7. When does the “candidate experience” officially change to the “employee experience?”
Getting a candidate onboard is teamwork between the hiring managers, talent acquisition team, and the higher authorities. The thing that seriously needs to be endorsed is that the candidate experience shouldn’t be ‘better’ than the environment they would be working in as otherwise you may be promising heaven and sending them into hell.
We all have read that that it’s the ‘attitude’ and ‘behavior downstream’ that matters but that’s not 100% true. It’s always going to be the ‘selling’ attitude that people will reward. The times have been changing and it’s the satisfaction among both the parties (employer and the candidate) that matters a lot.
8. Staging the onsite interview process
For the personal interview process, it’s always better to dedicate a person to greet the candidate and make sure that the breaks are engaged as well. Some light snacks or a quick office tour would suffice. This will help in making the candidate experience warm and pleasant.
Before the interview or a day before, share the interviewer’s profile and links to LinkedIn profiles. Make complete information available to the candidate regarding his/her travel and everything else which you think he might need throughout the day.
If the interview is getting rescheduled or if you are rejecting a candidate, a phone call is a must. Don’t reject a candidate via e-mail after he has already come to your office.
In fact, even if the position the candidate has applied for gets filled, it’s your duty to contact the candidate regarding the closure of the opening and thank him for his interest and time.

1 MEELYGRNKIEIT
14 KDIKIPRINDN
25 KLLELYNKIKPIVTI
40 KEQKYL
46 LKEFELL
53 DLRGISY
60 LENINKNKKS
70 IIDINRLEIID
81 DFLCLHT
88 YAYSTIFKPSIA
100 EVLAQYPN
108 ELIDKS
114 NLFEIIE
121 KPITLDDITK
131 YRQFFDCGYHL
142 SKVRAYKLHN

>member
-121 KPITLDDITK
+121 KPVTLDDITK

9. Do you brand your emails, especially the automated ones?
We all have our inboxes filled with those generic automated response emails. And how many of us really open them?
You would agree that no one is interested in even opening them unless and until they contain their name or some relevant information.
In case you want to focus on branding, you need to draft emails in such a manner that they make the candidates feel like human beings and not just merely a number. You may consider including links to your blogs, videos, upcoming events, and more so as to make your emails interesting.
10. Do you allow the candidates to contact you?
It may happen that the hiring manager is busy with n number of tasks and forgets to follow up on each and every email. In that case, the candidates should be allowed to call or text you to find out the status, if they haven’t heard from you by x time.
By giving candidates a greater amount of control, you tend to make them feel better about your company and the processes that are followed within your company.
To really make a dent in improving your candidate experience, start holding yourself and your fellow recruiters accountable. And the best way to do so is to tie the recruiters’ objectives and key results to the candidate experience directly.